jon_newcomb wrote on Thursday, February 14, 2008:
I had a situation where trimming task priorities resulted in a NULL pointer reference, which scared me slightly.
Also the code to start the new task was a function call used by lots of tasks of differing priorities.
The way I got round this was to use pvPortMalloc() and let the newly generated task free the memory using vPortFree().
WHAT DOES THE CODE DO?
Its a one shot timer. It fires off a new tasks that waits for the specified period of time, posts a message to a queue and then destroys itself.
I allocate memory for a ‘param_*’ struct and stuff it with local variables from calling task
A new task is started and receives a pointer to the struct. The struct is cast to access data. Once used it can be freed.
It did strike me as a safe way, but rather long winded.
Has anyone else solved this problem in a less round about way?
typedef struct prt_param_oneshottimer_t
TaskStart_OneShotTimer (portTickType timerperiod, uint32_t event, uint32_t data)
int retval = PASS;
// Allocate storage for the timer variables. Pointer to this is
// passed to the task and used by the task created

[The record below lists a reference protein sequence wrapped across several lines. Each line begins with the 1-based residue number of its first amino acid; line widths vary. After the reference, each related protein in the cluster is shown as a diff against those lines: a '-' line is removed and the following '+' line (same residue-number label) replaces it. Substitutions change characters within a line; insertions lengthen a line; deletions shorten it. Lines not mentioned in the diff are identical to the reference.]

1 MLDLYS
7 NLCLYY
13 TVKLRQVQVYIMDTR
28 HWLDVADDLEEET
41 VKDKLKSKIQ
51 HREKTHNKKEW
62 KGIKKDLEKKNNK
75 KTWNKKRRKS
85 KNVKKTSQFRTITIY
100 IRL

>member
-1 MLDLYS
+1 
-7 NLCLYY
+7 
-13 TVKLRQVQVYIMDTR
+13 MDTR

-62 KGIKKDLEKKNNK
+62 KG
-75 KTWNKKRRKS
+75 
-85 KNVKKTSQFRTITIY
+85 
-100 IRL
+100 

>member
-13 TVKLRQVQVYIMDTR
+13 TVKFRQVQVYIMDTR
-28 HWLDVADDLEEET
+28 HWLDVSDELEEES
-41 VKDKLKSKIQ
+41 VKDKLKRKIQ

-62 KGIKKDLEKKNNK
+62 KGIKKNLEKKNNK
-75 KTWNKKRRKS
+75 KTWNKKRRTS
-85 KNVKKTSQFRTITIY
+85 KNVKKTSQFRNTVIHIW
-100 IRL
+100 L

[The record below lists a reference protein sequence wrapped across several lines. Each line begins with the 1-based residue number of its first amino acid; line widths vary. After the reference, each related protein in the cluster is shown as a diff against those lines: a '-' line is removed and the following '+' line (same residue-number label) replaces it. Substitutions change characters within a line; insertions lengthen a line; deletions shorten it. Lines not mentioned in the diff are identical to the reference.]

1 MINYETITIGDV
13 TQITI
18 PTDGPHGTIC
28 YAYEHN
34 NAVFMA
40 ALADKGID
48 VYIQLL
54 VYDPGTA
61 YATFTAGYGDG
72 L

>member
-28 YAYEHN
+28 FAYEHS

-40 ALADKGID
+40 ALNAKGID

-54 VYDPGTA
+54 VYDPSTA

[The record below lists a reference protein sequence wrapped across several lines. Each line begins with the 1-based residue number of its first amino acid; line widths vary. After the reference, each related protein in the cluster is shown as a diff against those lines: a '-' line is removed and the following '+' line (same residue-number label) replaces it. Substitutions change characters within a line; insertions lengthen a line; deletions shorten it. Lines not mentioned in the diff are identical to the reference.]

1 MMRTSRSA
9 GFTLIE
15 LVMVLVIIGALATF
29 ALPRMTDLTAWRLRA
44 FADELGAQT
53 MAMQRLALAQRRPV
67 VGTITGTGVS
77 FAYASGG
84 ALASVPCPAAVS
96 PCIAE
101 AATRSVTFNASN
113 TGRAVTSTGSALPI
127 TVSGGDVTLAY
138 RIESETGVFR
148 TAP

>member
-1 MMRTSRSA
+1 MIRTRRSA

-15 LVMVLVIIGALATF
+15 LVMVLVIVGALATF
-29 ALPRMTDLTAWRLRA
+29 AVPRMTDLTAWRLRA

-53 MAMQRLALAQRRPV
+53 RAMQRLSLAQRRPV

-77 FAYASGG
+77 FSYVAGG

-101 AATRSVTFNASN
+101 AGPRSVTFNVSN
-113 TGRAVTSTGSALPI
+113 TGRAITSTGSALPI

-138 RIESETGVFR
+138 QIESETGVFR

param_oneshottimer = ( param_oneshottimer_t * )
pvPortMalloc( sizeof( param_oneshottimer_t ) );
// Assign passed arguments to the task
param_oneshottimer->timerperiod = timerperiod;
param_oneshottimer->event = event;
param_oneshottimer->data = data;
// Pass arguments to the task that starts the timer
(Task_OneShotTimer, "OneShotTimer", TASKSTACK_TIMER,
(void *)param_oneshottimer, (tskIDLE_PRIORITY + 3),
(xTaskHandle *) NULL) != PASS)
retval = FAIL;
portTASK_FUNCTION (Task_OneShotTimer, pvParameters)
// Cast data passed to task
prt_param_oneshottimer = (param_oneshottimer_t *) pvParameters;
// Wait for the specified period of time
// We have waited the required amount of time. Post the required
// message to the queue
// Deallocate memory used
vPortFree( (void *)prt_param_oneshottimer );
// Now delete the task